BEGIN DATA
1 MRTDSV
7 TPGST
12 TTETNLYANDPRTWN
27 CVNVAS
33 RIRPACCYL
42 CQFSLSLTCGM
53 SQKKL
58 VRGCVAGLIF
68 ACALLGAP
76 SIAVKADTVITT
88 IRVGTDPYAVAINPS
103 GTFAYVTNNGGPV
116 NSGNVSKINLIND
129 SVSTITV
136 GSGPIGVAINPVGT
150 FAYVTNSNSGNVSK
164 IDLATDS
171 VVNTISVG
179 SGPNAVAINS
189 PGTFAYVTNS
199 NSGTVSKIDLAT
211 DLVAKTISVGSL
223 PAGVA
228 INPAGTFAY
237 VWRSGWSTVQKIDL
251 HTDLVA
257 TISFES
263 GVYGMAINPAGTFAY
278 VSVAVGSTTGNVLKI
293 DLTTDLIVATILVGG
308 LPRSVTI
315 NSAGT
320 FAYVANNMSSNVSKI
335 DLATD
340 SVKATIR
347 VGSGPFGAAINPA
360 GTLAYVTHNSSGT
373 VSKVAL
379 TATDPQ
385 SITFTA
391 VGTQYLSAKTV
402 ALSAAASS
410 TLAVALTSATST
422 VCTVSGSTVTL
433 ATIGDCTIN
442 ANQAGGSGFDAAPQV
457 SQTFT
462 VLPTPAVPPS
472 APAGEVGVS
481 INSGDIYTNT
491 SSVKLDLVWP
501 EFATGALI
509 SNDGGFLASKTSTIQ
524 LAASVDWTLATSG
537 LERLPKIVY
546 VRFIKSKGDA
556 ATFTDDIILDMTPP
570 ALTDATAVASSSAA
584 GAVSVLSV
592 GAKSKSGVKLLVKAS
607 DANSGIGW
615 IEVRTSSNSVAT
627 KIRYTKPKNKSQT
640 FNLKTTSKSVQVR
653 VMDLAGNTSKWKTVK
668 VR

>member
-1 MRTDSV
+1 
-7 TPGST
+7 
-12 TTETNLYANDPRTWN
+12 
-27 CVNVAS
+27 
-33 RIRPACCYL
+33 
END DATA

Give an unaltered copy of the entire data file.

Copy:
1 MRTDSV
7 TPGST
12 TTETNLYANDPRTWN
27 CVNVAS
33 RIRPACCYL
42 CQFSLSLTCGM
53 SQKKL
58 VRGCVAGLIF
68 ACALLGAP
76 SIAVKADTVITT
88 IRVGTDPYAVAINPS
103 GTFAYVTNNGGPV
116 NSGNVSKINLIND
129 SVSTITV
136 GSGPIGVAINPVGT
150 FAYVTNSNSGNVSK
164 IDLATDS
171 VVNTISVG
179 SGPNAVAINS
189 PGTFAYVTNS
199 NSGTVSKIDLAT
211 DLVAKTISVGSL
223 PAGVA
228 INPAGTFAY
237 VWRSGWSTVQKIDL
251 HTDLVA
257 TISFES
263 GVYGMAINPAGTFAY
278 VSVAVGSTTGNVLKI
293 DLTTDLIVATILVGG
308 LPRSVTI
315 NSAGT
320 FAYVANNMSSNVSKI
335 DLATD
340 SVKATIR
347 VGSGPFGAAINPA
360 GTLAYVTHNSSGT
373 VSKVAL
379 TATDPQ
385 SITFTA
391 VGTQYLSAKTV
402 ALSAAASS
410 TLAVALTSATST
422 VCTVSGSTVTL
433 ATIGDCTIN
442 ANQAGGSGFDAAPQV
457 SQTFT
462 VLPTPAVPPS
472 APAGEVGVS
481 INSGDIYTNT
491 SSVKLDLVWP
501 EFATGALI
509 SNDGGFLASKTSTIQ
524 LAASVDWTLATSG
537 LERLPKIVY
546 VRFIKSKGDA
556 ATFTDDIILDMTPP
570 ALTDATAVASSSAA
584 GAVSVLSV
592 GAKSKSGVKLLVKAS
607 DANSGIGW
615 IEVRTSSNSVAT
627 KIRYTKPKNKSQT
640 FNLKTTSKSVQVR
653 VMDLAGNTSKWKTVK
668 VR

>member
-1 MRTDSV
+1 
-7 TPGST
+7 
-12 TTETNLYANDPRTWN
+12 
-27 CVNVAS
+27 
-33 RIRPACCYL
+33 